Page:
• Grim Jack: The city of Cynosure consists of a more-or-less stable central region surrounded by areas — "dimensions" — that phase in and out of contact with the central dimension at irregular intervals, so that the composition, size and shape of the city is always changing. A map of the city was published in one issue, with instructions to cut it up along the "dimensional" boundaries shown, then toss the pieces into the air: at some point in their "flight", the dimensions would be in exact correspondence to what the city looked like at one instant in its history (which point and instant was not specified).
  • Justified in Legion of Super-Heroes's Sorcerer's World. As seen in The Great Darkness Saga, its geography is constantly changing due to the wizards' love for showing off their magic. So you have a mountain range populated by rock monsters big enough to build cities on them next to an ocean where "cities built atop waves [are] frozen in motion".
  • In Middlewest, the Winter Woods is located through a tree line on the other side of a dead Ethol field. It has a very... obvious border. It turns out this is because a human containing the power of a blizzard lives there.
  • Battleworld, from the Marvel Comics crossover Secret Wars (1984). It was literally cobbled together by landmasses from different planets, including one from Earth.
    • This is also how the Battleworld from the 2015 sequel is built, except it is made up of pieces of the different Earths from the then-destroyed multiverse.

    Fan Works 
  • Nine Days Down: Tartarus is a living dimension that can rearrange its interior at will and operates through magic and story logic rather than mundane climate and natural systems. As such, its landscape is a patchwork maze of forest, prairie, tundra, rivers and wastelands, often bordering each other with extremely sharp and regular borders.
  • With Strings Attached: A minor example is the Poison Swamp in Goblin Valley; John immediately pegs it as artificial, noting that the land should have been much too dry for a swamp.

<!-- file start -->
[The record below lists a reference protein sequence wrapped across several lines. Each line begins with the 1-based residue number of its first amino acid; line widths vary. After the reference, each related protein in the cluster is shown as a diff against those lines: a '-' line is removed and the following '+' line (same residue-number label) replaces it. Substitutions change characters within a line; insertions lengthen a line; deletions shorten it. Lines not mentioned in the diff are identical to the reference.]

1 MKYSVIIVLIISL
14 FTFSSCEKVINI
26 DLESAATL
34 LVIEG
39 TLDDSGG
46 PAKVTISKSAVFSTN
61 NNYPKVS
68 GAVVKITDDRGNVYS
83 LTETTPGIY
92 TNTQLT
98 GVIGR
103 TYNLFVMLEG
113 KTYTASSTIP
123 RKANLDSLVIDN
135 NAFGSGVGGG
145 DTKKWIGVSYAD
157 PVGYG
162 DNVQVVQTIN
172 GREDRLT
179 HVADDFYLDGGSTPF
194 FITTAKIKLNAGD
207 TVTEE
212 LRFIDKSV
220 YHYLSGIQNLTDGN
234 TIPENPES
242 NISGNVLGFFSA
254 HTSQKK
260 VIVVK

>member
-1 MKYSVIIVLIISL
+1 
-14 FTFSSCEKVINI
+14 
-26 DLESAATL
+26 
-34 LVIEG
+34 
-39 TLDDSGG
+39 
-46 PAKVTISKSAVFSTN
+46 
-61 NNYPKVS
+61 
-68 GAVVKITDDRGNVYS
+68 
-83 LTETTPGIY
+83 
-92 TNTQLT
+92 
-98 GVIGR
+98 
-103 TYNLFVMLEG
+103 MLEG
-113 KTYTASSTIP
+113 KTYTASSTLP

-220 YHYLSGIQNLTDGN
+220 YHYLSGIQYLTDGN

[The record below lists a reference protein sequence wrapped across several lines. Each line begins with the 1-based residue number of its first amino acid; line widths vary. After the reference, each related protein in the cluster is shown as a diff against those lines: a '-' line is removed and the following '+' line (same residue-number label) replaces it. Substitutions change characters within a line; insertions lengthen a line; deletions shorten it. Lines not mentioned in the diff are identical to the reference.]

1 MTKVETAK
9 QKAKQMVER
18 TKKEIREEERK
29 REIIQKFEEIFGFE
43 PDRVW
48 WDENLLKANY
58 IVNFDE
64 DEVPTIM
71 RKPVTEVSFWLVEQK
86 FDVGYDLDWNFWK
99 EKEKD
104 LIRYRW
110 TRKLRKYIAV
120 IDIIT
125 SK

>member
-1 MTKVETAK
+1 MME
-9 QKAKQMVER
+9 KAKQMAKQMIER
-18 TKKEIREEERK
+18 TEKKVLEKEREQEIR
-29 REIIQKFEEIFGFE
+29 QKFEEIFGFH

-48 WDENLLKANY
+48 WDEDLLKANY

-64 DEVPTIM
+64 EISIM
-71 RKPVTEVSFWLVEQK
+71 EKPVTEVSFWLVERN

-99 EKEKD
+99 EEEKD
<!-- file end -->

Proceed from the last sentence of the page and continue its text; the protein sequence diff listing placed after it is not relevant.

Films — Animated 
  • The Lion King (1994) features a tropical rainforest paradise right beside a large desert. It's made even more confusing in the sequel, where it's shown that the jungle is connected to the Pridelands through the barren, dusty gorge. There's a river with a waterfall running through that rain forest. Perhaps it never rains in that region, and so all the wildlife grows right by the river.
  • Zootopia: The titular city has several extremely climate-controlled suburbs — a snowed-over polar zone is sandwiched between an extremely dry and windy desert and a wet equatorial jungle. Justified in that the city's infrastructure works to transfer atmospheric conditions from one area to another, creating extremes in both. For example, the air conditioners that freeze Tundra Town produce a lot of heat exhaust, which heats the adjacent Sahara Square.
  • The Super Mario Bros. Movie: Princess Peach has a map in her castle that shows the different locations of kingdoms close to the Mushroom Kingdom. All of them have different biomes that aren't too far from each other, such as a desert and an (at this point in the film, destroyed) ice kingdom.

    Films — Live-Action 
  • 10,000 BC changed from (for example) freezing mountains to humid swamps with little transition.
  • In the comedy Caveman, one character gets swept by a river that is situated in an arid prehistoric landscape and ends up in a "Nearby Ice Age".
  • Return to Oz features the Deadly Desert being right smack-dab next to a thick lush forest. This is a carry-over from the original Oz books; see below under Literature. Also probably justified because of why the region is called "The Deadly Desert": Any living thing that makes contact with the ground there turns into more sand, which would tend to inhibit plantlife from developing no matter the other environmental conditions.
  • Appears in Star Trek III: The Search for Spock. The planet in question had recently been created with unstable technology, which made for interesting climate patterns. In the novelisations, the scientists behind Genesis had apparently been competing to see just how improbable they could make the geography by hand-designing things Just So. Although that code was supposed to have been removed… The instability of such climatic adjacencies is shown in the film as well. When they follow their tricorder readings into a desert complete with large cacti, it's currently being covered with snow by the blizzard that blew in from the adjacent tundra region.